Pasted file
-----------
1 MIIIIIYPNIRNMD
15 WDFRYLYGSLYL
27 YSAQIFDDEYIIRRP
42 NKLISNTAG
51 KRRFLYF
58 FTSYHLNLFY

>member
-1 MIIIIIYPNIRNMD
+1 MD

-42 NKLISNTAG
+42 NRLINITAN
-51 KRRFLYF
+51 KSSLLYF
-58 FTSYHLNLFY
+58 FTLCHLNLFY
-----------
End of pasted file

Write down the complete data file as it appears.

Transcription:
1 MIIIIIYPNIRNMD
15 WDFRYLYGSLYL
27 YSAQIFDDEYIIRRP
42 NKLISNTAG
51 KRRFLYF
58 FTSYHLNLFY

>member
-1 MIIIIIYPNIRNMD
+1 MD

-42 NKLISNTAG
+42 NRLINITAN
-51 KRRFLYF
+51 KSSLLYF
-58 FTSYHLNLFY
+58 FTLCHLNLFY